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What Is Sensory Processing Disorder?

August 4th, 2014 | Posted by Patrick in Blog

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Sensory Processing , formerly referred to as “Sensory Integration”, is  a term referring to the way that the nervous system receives messages from the senses and turns them into appropriate motor and behavioral responses. Whether you are eating waffles, riding a scooter, or reading a book, your successful completion of any activity requires processing many different sensations.

A Sensory Processing Disorder (SPD) exists when sensory signals cannot organize themselves into appropriate responses. A child with SPD finds it difficult to process and act upon information received through the senses which, in turn can create severe challenges in performing a multitude of everyday tasks. Behavioral and social interaction problems, having trouble learning new skills, anxiety in unfamiliar settings, and school difficulties are a few ways that SPD can affect a child that does not receive effective treatment.

Sensory Processing Disorder can affect a child in one sense – just touch, sight, or movement – or in multiple senses. One child with SPD may over-respond to the touch sensation and find certain clothing or  physical contact  unbearable. Another might under-respond in reaction to stimulation – even pain or extreme hot and cold. Other children might perpetually seek out certain sensations. Children receiving impaired messages from their muscles and joints might experience poor posture and motor skills and, as a result, may have low self-esteem, and struggle academically.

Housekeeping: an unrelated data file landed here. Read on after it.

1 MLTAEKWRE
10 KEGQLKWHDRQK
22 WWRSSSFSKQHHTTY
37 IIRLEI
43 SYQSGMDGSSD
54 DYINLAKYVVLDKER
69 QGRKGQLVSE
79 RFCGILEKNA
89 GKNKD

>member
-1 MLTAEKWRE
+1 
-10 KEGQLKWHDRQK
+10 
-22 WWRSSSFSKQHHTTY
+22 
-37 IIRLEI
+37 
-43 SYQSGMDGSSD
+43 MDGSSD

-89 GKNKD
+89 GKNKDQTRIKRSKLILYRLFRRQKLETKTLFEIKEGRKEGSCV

People unaware of this disorder, including parents and educators, may label children with SPD as clumsy, uncooperative, disruptive, or “out of control.” Without an appropriate diagnosis and therapy, anxiety, depression, aggression, or other behavioral and social problems can follow.

Children with SPD can benefit from a treatment program of occupational therapy (OT). Treatment typically takes place in a sensory-rich environment sometimes called an “OT gym.” During OT sessions, the therapist guides the child through fun activities that are very subtle, but challenging. The goal of OT is to foster appropriate responses to sensations in an active, meaningful, and fun way so the child is able to gain functional skills. Over time, the appropriate responses generalize to the environment beyond the clinic to include school, home, and the larger community. Effective treatment enables children with SPD to take part in the normal activities of childhood, such as playing with friends, enjoying school, eating, and dressing.

If you have questions about OT services, please call our office at (503) 352-0240 and ask to talk to one of our occupational therapists.

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